Center Director’s Entomological Upbringing Profiled in Entomology Today

CCS director Patty Raun’s father, Earle Raun, was an entomologist and excellent science communicator (photo courtesy of Patty Raun).

Center for Communicating Science director Patty Raun was interviewed by Virginia Tech graduate student Chris McCullough this spring about her work with the center and her family connection to the study of insects.

McCullough’s interview, published recently in Entomology Today under the title “Why Empathy, Connection, and Confidence Are Critical for Science Communication,” gave Raun an opportunity to talk about childhood experiences she had with her father, Earle Raun, a board certified entomologist and certified professional crop consultant .

“This science communication work is coming full circle for me,” Raun told McCullough, “because I am trying to help people figure out what they have in common with others—and I had a great example in my dad’s science communication.”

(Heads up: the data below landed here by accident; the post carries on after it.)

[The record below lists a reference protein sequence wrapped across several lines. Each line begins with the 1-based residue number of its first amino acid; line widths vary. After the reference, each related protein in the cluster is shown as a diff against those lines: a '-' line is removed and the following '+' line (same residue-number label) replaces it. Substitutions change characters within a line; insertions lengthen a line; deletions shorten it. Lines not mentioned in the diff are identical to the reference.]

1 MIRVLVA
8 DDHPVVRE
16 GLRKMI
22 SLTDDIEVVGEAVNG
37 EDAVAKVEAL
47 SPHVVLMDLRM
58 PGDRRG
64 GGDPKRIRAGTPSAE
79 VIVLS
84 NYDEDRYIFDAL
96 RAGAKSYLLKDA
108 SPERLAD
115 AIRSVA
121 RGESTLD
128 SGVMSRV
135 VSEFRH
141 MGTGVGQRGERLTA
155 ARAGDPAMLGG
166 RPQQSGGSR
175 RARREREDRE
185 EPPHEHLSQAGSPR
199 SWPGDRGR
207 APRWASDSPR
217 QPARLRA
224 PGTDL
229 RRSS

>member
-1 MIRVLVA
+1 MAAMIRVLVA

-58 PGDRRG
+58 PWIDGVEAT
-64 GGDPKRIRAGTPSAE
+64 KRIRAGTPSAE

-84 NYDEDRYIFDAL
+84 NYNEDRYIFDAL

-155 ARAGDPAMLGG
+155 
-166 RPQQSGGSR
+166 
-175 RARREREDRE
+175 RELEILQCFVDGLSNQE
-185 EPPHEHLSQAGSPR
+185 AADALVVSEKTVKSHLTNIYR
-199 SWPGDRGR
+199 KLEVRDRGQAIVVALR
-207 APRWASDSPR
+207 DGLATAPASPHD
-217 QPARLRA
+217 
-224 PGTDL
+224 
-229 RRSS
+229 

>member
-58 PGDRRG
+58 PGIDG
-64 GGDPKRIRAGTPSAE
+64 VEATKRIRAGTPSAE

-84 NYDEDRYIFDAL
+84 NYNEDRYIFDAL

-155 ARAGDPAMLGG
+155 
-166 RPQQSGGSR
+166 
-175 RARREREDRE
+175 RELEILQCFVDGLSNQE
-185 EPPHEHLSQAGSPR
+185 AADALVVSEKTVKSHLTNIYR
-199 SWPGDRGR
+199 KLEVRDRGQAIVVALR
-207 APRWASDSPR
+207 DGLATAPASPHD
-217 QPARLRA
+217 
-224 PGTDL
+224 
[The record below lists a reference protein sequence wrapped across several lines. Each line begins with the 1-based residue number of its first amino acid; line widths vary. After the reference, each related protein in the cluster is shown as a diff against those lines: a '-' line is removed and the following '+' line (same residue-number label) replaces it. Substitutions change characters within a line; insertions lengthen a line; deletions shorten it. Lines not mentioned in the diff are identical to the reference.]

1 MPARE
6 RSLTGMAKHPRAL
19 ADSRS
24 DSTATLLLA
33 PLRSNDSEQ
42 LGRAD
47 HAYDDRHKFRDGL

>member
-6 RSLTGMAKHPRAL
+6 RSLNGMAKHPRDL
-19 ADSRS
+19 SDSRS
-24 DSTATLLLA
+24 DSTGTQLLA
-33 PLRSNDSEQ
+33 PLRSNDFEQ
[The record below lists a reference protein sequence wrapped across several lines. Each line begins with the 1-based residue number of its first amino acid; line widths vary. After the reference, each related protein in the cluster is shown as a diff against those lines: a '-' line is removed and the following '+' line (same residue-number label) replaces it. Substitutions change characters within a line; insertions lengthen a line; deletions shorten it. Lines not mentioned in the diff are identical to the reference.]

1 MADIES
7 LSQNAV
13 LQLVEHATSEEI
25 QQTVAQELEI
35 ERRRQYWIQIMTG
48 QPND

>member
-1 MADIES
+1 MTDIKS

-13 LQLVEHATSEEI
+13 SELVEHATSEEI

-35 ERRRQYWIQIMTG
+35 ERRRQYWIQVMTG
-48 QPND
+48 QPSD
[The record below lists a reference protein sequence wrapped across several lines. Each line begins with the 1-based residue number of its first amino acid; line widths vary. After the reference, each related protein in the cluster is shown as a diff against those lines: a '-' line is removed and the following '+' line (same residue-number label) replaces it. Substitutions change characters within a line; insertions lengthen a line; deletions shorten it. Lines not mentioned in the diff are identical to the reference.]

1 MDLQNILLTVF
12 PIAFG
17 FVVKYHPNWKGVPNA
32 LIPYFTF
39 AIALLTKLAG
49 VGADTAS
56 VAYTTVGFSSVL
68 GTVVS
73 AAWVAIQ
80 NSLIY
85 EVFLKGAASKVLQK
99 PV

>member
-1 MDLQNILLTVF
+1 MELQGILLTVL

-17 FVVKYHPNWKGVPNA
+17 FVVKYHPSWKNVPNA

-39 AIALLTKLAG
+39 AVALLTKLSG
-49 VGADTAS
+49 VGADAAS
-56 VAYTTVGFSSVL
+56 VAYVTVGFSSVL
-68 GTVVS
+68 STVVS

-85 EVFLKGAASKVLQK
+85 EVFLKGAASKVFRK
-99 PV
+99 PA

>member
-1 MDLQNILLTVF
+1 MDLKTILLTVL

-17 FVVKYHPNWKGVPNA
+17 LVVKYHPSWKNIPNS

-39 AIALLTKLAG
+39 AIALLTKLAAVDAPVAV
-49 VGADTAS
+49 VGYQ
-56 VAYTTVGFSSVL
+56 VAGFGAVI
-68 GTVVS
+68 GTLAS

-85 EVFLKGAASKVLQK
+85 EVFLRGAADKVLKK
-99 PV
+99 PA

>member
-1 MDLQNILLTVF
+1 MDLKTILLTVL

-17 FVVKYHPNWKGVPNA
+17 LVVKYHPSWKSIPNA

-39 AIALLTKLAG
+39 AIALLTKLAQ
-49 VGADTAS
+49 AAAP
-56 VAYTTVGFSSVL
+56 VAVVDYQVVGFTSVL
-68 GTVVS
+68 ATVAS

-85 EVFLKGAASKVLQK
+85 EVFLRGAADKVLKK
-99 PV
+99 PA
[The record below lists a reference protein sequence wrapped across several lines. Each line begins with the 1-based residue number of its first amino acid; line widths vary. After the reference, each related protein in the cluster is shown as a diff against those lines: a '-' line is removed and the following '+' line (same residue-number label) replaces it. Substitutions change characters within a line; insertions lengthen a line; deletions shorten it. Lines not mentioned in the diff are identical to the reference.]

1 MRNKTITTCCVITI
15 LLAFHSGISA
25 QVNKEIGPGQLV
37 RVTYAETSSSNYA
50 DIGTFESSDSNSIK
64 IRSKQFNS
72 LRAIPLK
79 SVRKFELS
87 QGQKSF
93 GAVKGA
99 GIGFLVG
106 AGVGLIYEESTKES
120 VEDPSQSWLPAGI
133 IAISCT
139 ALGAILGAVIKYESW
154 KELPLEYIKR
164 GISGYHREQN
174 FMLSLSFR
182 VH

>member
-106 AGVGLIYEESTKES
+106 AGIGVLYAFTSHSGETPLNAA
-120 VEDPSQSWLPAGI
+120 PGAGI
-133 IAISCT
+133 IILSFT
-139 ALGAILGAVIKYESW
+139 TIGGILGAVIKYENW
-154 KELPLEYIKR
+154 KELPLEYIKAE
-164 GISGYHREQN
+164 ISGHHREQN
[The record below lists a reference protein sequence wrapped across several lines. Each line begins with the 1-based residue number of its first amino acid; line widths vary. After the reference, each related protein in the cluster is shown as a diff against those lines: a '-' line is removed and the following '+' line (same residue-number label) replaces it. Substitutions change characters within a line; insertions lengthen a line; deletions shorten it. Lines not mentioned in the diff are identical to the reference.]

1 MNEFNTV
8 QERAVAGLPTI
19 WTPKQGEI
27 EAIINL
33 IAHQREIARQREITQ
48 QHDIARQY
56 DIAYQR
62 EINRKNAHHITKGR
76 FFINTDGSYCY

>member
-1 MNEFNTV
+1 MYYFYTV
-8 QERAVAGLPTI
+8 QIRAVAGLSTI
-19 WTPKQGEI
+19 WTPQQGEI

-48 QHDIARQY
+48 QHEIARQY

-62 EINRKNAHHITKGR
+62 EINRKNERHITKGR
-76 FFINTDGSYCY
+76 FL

Before starting his own pest management company, Raun’s father was a faculty member at Iowa State and then entomology department head at University of Nebraska-Lincoln. “Dad loved being in the field and making connections with farmers, trying to support their success with their crops,” Raun said. “He would engage with farmers and talk their language. He never set himself apart from them. He had a way of connecting with people to understand their concerns.”

When asked about her work with the center, Raun said, “I believe the most urgent challenges in our world today involve science.” McCullough requested  some “quick advice” for today’s entomologists, and she responded with a list that is relevant to all researchers: “Some of the things that I’d encourage them to do are, one, find ways to really listen to their communication partners; two, find something they have in common; three, use shared words and language that can be understood; four, share humanity, joys, and struggles—because emotional connection is more powerful than logic; and five, bring underrepresented groups into the conversation and be present in communities outside of their field—not as a ‘presenter’ but as a person.”

Read the entire interview here.

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